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Fedora 18 first boot: "Missing operating system."

asked 2013-03-17 12:37:53 -0600

cmannett85 gravatar image

I installed Fedora 18 via Live USB onto a blank RAID 0 drive 'successfully' (no error messages, etc.). But on the first reboot I just get:

Loading operating system...
Missing operating system.

I checked that the 512MB boot/efi partition was indeed bootable and had some sensible contents - and both seemed to be the case. What else could cause this problem?

I created the bootable stick using the openSUSE ImageWriter; I've heard people have had problems with this, dd, unetbootin, and the Ubuntu equivalent - so are they all as bad as each other?

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answered 2013-03-17 22:40:47 -0600

chandank gravatar image

I had similar problem, it may help in your case. I would check below things to troubleshoot

  1. Check whether the OS was installed in the USB itself? Remember, by default the OS is installed in /dev/sda and if you are booting with USB, Annaconda detects it as SDA and your hard drive as SDB. So just double check that.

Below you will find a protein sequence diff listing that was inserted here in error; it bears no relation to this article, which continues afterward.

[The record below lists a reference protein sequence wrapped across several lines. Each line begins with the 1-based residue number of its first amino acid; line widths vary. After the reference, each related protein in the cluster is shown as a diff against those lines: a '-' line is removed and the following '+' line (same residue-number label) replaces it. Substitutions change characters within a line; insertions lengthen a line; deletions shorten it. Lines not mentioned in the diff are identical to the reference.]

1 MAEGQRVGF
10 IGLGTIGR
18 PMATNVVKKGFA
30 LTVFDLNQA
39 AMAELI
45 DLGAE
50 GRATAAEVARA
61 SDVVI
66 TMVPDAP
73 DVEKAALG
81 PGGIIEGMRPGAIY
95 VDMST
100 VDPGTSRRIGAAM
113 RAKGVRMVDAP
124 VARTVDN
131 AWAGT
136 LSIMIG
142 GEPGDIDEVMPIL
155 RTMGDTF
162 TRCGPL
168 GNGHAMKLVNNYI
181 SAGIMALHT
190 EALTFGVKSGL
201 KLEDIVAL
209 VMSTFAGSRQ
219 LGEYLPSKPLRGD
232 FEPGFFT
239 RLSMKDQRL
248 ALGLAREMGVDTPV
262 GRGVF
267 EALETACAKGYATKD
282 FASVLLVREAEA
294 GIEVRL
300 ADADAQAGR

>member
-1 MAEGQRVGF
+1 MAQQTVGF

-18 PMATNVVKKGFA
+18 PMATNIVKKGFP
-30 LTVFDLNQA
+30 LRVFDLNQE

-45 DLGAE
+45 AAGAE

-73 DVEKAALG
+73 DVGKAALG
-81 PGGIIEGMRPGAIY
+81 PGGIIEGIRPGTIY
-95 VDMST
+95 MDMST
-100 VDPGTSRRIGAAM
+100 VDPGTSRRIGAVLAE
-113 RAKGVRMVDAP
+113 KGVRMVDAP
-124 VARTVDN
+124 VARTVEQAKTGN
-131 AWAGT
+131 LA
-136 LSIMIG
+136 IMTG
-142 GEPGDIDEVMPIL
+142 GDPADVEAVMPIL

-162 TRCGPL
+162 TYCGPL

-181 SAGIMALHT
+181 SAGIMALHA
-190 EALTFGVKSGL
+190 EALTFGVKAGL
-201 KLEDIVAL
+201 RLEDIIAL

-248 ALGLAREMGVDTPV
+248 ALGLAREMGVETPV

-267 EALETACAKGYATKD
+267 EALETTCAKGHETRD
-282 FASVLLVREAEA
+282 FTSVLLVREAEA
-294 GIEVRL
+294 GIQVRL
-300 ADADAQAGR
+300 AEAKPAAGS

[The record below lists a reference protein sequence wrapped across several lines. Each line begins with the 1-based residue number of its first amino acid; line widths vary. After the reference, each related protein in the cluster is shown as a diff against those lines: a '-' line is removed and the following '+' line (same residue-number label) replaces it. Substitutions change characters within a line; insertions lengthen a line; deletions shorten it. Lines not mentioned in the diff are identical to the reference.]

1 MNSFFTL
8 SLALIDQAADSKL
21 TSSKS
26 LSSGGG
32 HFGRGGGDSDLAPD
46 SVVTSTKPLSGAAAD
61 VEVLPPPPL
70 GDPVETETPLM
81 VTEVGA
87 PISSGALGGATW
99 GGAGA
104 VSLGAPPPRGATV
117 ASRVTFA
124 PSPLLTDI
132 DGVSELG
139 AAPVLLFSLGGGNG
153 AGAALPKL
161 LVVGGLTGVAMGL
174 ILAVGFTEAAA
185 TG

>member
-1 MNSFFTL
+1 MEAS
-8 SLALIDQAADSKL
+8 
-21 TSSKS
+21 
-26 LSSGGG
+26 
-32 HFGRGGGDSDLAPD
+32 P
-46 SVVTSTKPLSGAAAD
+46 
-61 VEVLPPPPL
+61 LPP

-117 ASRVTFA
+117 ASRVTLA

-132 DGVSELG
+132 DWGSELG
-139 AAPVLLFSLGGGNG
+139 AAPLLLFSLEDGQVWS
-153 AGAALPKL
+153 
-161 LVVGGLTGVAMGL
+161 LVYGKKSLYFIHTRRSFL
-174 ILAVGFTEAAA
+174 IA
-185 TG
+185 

2. Has it installed Grub properly? If not then you have to manually install grub using a another live CD. If Grub is installed properly then, please go to Grub edit menu "e" while grub prompt appears and see where it is trying to find the root file system.

  3. As you said /boot does show some sensible data, then you should check whether your BIOS supports EFI boot or BIOS? If it is UFI based system then you need to create the /boot/efi as vfast and /boot as ext4.

Hope this helps.

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answered 2013-03-21 13:04:25 -0600

First, try using supported utilities as described in http://docs.fedoraproject.org/en-US/Fedora/18/html/InstallationGuide/MakingUSB_Media.html . I prefer to use dd .

From your description, it is the BIOS that cannot find a bootloader, not the bootloader being unable to find Fedora. You can attempt to reinstall the bootloader, but it may not be possible on a striped volume; GRUB is typically installed to the mbr of a single drive. /boot can be a RAID volume, however.

I also recommend avoiding BIOS-driven raid0 if possible. If you want to have such a configuration, it can be done easily within the installer. Relying on your motherboard's firmware for disk arrays ties you down to that motherboard, making the installation less portable and more prone to failure with BIOS updates.

Additionally, I don't recommend you use raid0 at all. Doing so may increase throughput for large sequential file transfers, but it lowers access latency - which is the most noticeable metric during normal use. You're also doubling the likelyhood of failure and halving the expected lifespan of each drive.

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Asked: 2013-03-17 12:37:53 -0600

Seen: 2,590 times

Last updated: Mar 21 '13